Grant nets 110 new books
The library at Adams Elementary School now has an infusion of 110 books thanks to a $500 grant from Target.
“Each year, each Target store gives a $500 book grant to a Title 1 school in their area,” said Adams media specialist Julie Custer. “We were selected because a couple of their employees are Adams alum and another is an Adams parent.”
Custer said she was surprised by the grant, since she didn’t have to apply for it.
Along with the funds, volunteers from the store came by the school this summer to help her make over the library. About 22 people – former students, parents, Target employees and their friends – spent four hours turning wall posters into 3-D posters, cutting out patterns of school buses and hanging mobiles at the school at 14707 E. Eighth Ave.
“I needed help getting it jazzed up this year,” Custer said.
The library now reflects the stories in the book series, “The Magic School Bus,” by Joanna Cole and Bruce Degan. A drawing of Mrs. Frizzle, the teacher from the books who takes students on rides through space, the human body, the ocean floor and other adventures, watches over the room. Bus seats on loan from Spalding Auto Parts have been set up in the sitting area for lucky students to sit in while Custer leads the class in lessons.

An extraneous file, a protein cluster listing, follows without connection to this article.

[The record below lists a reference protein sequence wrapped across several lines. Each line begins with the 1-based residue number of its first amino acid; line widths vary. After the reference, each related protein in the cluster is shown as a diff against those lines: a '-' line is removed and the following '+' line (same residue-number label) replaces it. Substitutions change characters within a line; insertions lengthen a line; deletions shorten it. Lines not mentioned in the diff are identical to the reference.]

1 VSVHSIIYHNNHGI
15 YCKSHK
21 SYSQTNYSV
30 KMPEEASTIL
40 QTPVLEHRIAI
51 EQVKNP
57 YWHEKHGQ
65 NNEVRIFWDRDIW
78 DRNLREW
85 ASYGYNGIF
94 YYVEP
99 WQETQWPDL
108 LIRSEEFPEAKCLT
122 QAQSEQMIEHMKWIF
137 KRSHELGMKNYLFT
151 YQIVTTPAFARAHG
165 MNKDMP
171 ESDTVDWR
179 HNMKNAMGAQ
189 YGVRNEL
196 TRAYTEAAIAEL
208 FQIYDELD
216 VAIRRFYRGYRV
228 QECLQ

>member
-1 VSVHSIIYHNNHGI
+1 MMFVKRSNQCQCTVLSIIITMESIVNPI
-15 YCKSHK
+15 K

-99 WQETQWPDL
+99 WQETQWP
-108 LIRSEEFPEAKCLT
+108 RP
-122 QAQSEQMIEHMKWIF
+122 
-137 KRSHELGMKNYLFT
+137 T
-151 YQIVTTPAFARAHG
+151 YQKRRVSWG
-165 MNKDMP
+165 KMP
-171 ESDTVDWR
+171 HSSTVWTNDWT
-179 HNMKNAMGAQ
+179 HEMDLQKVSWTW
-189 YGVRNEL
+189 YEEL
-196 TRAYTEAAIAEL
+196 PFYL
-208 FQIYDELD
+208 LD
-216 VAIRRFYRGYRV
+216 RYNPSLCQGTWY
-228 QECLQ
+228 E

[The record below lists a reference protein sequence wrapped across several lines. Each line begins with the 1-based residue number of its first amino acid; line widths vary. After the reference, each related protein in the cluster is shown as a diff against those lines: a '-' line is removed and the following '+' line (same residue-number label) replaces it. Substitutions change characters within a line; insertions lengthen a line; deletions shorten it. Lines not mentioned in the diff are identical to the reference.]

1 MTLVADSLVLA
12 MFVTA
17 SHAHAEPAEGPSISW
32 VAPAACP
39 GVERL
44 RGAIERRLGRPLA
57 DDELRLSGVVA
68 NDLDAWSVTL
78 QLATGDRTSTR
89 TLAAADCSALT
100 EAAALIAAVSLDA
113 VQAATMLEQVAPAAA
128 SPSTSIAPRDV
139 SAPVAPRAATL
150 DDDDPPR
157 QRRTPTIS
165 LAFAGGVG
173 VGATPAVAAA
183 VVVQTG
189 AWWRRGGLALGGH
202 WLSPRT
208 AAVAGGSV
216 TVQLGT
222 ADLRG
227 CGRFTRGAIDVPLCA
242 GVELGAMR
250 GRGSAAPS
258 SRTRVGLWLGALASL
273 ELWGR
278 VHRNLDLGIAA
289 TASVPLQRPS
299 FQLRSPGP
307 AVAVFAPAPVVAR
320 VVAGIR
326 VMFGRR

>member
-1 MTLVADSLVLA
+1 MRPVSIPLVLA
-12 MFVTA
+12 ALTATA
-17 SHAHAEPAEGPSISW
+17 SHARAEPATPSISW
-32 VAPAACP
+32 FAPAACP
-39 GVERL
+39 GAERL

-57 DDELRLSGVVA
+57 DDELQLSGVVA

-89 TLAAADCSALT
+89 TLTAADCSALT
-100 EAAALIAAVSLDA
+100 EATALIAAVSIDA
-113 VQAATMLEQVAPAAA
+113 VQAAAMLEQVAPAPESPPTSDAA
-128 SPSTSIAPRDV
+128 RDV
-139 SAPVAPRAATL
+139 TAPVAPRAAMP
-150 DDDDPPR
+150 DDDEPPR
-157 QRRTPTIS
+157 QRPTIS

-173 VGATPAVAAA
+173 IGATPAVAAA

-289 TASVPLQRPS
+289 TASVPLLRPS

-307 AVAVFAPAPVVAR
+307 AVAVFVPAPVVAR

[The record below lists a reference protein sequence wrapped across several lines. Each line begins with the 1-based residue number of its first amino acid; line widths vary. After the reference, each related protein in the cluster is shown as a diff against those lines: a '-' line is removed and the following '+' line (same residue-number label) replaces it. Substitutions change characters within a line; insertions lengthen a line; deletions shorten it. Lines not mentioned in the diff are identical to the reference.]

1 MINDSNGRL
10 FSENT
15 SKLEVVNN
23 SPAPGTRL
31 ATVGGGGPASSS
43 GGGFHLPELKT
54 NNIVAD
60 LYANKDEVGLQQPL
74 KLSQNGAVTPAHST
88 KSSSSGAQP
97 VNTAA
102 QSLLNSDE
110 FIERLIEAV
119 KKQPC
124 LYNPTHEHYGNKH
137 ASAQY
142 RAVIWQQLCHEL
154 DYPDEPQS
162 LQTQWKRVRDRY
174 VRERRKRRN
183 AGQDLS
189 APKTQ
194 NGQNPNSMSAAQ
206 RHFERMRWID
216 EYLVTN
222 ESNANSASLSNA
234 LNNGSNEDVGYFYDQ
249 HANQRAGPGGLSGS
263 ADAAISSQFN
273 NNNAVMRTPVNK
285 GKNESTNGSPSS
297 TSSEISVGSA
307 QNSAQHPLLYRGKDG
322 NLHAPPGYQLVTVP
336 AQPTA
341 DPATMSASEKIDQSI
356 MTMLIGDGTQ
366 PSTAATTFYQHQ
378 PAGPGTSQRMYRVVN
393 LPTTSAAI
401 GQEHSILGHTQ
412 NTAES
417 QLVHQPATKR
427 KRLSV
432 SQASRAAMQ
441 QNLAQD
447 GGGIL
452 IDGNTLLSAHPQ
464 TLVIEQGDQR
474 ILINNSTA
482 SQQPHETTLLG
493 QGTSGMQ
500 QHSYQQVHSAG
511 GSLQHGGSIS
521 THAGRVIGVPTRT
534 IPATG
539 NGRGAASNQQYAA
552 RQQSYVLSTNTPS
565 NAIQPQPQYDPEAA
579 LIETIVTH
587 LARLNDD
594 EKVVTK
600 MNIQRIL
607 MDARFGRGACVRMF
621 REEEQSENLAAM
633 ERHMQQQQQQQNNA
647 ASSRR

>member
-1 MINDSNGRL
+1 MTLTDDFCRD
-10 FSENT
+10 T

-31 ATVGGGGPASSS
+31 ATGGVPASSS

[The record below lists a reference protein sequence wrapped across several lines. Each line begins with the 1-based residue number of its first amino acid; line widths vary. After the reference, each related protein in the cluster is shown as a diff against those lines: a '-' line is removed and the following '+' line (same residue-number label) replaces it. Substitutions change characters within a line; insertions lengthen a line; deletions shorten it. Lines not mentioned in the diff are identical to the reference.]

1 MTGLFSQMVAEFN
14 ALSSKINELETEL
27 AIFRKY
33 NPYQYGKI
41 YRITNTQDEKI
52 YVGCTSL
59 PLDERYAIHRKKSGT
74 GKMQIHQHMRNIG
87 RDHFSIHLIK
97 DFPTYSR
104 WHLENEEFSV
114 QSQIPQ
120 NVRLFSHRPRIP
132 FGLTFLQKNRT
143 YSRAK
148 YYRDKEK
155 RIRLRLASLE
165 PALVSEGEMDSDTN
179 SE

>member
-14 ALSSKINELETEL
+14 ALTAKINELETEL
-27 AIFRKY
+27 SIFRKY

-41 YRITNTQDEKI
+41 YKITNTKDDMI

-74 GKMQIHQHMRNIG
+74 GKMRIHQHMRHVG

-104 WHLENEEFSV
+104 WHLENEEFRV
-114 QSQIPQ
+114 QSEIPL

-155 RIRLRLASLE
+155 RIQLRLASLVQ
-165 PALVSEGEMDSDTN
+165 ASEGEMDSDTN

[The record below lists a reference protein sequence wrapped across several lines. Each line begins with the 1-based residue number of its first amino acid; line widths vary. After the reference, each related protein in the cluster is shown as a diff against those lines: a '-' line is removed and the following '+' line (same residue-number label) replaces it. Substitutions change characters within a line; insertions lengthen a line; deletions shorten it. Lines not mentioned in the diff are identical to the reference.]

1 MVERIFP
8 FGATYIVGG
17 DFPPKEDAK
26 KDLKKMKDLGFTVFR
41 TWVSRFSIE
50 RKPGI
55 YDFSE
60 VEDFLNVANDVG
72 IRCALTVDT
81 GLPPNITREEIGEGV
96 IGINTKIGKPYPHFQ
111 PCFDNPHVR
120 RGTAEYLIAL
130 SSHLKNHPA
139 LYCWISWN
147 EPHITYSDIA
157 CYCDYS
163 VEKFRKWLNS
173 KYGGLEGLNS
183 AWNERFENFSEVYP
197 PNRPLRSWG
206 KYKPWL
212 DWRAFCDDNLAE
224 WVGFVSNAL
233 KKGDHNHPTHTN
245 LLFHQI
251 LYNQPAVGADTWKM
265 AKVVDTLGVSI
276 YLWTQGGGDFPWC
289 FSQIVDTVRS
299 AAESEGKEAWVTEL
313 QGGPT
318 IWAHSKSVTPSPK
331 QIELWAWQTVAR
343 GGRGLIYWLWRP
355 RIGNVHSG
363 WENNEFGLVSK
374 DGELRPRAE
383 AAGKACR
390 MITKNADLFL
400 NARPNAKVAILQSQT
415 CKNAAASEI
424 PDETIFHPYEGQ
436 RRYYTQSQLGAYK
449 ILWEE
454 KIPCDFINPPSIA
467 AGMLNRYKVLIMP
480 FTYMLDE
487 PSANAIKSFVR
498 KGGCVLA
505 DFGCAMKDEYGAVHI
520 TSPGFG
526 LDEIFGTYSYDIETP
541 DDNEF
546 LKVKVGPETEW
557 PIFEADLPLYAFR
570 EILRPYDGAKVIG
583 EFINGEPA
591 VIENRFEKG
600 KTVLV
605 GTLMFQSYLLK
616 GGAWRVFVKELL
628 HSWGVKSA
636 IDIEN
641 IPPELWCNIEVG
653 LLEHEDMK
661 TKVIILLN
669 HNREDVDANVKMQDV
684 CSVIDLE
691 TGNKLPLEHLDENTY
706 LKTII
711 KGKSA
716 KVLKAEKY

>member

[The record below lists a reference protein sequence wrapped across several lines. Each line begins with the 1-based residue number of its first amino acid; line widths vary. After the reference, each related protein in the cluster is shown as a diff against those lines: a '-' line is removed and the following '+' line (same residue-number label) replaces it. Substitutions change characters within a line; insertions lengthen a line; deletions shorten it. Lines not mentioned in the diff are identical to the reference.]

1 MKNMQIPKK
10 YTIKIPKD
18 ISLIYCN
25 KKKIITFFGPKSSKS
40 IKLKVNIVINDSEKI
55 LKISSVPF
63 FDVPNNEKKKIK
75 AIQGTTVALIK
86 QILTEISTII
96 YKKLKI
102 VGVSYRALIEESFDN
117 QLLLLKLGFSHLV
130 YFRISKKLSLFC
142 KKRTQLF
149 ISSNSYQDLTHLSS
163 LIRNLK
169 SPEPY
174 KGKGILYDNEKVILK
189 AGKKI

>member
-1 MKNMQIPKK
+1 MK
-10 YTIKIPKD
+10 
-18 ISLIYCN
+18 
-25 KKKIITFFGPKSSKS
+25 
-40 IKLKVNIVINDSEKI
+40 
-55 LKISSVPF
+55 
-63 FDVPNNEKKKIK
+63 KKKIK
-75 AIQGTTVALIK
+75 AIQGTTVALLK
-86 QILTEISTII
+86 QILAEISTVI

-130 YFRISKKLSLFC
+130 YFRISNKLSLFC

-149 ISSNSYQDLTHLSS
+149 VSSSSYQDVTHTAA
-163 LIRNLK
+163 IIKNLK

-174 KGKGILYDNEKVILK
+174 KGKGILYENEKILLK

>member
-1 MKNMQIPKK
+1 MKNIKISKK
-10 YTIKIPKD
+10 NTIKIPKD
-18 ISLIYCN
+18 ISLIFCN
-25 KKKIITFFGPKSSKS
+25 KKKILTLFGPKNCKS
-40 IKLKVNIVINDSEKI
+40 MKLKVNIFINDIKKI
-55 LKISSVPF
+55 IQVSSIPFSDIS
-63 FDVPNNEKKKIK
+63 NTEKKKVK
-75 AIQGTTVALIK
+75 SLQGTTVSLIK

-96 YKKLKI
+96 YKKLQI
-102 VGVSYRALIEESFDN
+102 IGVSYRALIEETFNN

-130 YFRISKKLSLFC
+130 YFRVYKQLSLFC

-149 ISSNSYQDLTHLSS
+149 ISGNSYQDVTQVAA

“It was just unbelievable,” Custer said. She knew there were volunteers coming, but she didn’t think there would be so many – she only brought in enough food to feed 10 people. “It was a really magical day.”
Custer comes up with a theme for her library each year. Last year she turned the room into a “book ranch” and dressed up like a cowgirl. This year, with the Magic School Bus theme, she often dresses as Mrs. Frizzle from the books or wears a lab coat she found at Value Village. Obviously, the theme this year is science.
The theme inspires students and parents to bring in items that will fit it – one parent brought in a microscope they found at a yard sale. Some students have brought in birds’ nests, sea shells, different kinds of rocks, arrowheads and dead bugs. One student brought a live yellow jacket.
There are also items in the library a scientist would use such as beakers and test tubes.
With the theme in place, Custer conducts lessons around it. A recent lesson with Jonelle Pierce’s second-grade class included a reading of “Pop! The Invention of Bubble Gum,” a nonfiction book. She showed them the beakers and test tubes, told them what they were used for and how much liquid they hold.
After the story, the students learned how to draw pictures of test tubes.
The books Custer was able to purchase came from First Book. Each one was heavily discounted for the class.
“Almost all of them are hardbacks,” Custer said.
The library is now all set up for students and teachers to learn about science for the year, and Custer is very grateful for the volunteers and books.
“It really is amazing to see what they did,” she said.
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